Earthquakes produce several types of shock waves. The most well-known are the P-waves (P for...

Question:

Earthquakes produce several types of shock waves. The most well-known are the P-waves (P for primary or pressure) and the S-waves (S for secondary or shear). In the earth's crust, the P-waves travel at around 6.5 km/s while the S-waves move at about 3.5 km/s The actual speeds vary depending on the type of material they are going through. The time delay between the arrival of these two waves at a seismic recording station tells geologists how far away the earthquake occurred. If the time delay is {eq}33~\mu s {/eq}, how far from the seismic station did the earthquake occur? Express your answer using two significant figures.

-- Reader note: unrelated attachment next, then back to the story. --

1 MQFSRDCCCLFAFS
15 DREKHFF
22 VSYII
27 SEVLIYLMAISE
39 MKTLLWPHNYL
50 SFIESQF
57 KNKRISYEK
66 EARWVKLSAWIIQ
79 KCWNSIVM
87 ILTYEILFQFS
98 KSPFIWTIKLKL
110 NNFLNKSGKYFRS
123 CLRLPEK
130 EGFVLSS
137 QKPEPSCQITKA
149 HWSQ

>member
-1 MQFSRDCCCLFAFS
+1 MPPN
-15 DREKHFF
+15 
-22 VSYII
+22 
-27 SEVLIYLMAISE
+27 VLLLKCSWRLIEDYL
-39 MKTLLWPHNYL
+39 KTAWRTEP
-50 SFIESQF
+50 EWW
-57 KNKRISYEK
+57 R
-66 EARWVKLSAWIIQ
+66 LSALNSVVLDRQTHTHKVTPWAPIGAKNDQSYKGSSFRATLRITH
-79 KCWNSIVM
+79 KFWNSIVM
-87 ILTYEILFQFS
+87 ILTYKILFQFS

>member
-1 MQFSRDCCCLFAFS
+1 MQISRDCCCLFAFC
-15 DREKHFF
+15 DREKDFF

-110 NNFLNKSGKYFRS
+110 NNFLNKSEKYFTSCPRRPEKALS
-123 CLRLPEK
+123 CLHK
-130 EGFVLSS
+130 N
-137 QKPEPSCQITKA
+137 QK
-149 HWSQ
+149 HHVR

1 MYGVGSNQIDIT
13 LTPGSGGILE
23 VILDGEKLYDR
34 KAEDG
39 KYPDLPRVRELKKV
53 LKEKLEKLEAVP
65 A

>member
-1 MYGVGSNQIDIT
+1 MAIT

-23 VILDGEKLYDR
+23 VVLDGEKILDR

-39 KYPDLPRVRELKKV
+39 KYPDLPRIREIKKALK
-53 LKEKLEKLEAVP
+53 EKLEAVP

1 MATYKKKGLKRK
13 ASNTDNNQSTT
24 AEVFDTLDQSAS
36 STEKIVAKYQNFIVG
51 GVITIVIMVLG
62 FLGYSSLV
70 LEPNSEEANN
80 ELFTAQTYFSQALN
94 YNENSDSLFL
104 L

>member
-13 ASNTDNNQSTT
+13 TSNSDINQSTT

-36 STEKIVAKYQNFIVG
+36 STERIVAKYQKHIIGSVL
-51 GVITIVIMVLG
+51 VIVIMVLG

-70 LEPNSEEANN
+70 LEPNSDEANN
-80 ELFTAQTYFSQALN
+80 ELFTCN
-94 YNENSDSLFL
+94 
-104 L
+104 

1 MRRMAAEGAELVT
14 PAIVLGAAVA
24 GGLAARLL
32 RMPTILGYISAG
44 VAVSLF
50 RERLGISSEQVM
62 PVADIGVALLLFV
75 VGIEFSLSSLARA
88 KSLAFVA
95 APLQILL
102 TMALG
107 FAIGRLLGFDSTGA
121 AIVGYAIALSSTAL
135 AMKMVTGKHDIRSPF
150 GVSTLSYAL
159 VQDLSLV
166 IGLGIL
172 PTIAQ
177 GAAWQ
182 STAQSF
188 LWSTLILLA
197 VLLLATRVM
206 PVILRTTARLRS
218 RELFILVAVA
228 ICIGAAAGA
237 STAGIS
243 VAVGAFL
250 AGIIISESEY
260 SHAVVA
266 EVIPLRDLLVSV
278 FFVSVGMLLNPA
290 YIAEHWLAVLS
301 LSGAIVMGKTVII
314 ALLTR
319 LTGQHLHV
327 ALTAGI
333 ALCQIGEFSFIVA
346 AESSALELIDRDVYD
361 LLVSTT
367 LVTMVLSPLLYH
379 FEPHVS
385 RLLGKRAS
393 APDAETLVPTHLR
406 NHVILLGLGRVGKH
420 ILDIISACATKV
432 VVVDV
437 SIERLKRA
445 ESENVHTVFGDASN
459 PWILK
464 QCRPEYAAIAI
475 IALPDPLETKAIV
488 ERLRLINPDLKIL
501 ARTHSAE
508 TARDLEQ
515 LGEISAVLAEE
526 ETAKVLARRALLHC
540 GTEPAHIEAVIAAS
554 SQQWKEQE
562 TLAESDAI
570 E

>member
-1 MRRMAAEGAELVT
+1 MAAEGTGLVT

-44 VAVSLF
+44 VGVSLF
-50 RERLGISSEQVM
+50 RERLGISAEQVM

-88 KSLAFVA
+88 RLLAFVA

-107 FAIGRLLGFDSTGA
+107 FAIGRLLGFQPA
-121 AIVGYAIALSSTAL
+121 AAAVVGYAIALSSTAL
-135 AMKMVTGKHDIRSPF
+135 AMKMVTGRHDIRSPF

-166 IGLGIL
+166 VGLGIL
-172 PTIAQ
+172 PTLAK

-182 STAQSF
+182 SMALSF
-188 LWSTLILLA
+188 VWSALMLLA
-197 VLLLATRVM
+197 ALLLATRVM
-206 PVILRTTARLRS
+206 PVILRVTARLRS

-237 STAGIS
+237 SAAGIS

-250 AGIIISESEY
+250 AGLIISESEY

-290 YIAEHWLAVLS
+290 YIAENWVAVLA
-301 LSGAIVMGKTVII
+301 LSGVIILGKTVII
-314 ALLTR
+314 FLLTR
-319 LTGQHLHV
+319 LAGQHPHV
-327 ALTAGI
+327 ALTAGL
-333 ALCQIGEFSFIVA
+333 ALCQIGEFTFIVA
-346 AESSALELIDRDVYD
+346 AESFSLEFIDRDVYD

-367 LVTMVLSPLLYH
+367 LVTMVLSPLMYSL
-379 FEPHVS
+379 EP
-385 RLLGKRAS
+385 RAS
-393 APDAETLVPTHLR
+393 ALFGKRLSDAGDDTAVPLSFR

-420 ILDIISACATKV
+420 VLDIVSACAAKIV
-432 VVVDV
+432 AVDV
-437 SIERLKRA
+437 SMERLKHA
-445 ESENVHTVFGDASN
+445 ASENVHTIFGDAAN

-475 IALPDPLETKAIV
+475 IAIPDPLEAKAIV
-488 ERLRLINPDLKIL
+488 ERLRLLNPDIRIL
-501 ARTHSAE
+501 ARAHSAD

Distance, Speed:

{eq}\\ {/eq}

Distance is defined as the length of the path covered by an object. The rate at which an object covers distance is defined as the speed of the object.

The ratio of the distance covered by an object to the time length in which the distance was covered, is defined as the average speed of the object.

Answer and Explanation: 1

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{eq}\\ {/eq}

We are given:

  • The speed of the P-wave, {eq}v_p=6.5\;\rm km/s {/eq}
  • The speed of the S-wave, {eq}v_s=3.5\;\rm km/s {/eq}
  • The...

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Distance, Time & Average Speed: Practice Problems

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Chapter 1 / Lesson 3
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Distance is the measure in a straight line of how far something has traveled, and can be used to calculate speed when time is also known. Learn the equation used to calculate average speed through a set of practice problems.


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